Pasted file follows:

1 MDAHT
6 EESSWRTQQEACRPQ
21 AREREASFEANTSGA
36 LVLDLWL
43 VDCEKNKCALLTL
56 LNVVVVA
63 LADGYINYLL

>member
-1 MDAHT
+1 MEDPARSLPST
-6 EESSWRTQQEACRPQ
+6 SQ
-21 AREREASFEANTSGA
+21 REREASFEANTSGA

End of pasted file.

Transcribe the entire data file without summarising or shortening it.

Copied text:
1 MDAHT
6 EESSWRTQQEACRPQ
21 AREREASFEANTSGA
36 LVLDLWL
43 VDCEKNKCALLTL
56 LNVVVVA
63 LADGYINYLL

>member
-1 MDAHT
+1 MEDPARSLPST
-6 EESSWRTQQEACRPQ
+6 SQ
-21 AREREASFEANTSGA
+21 REREASFEANTSGA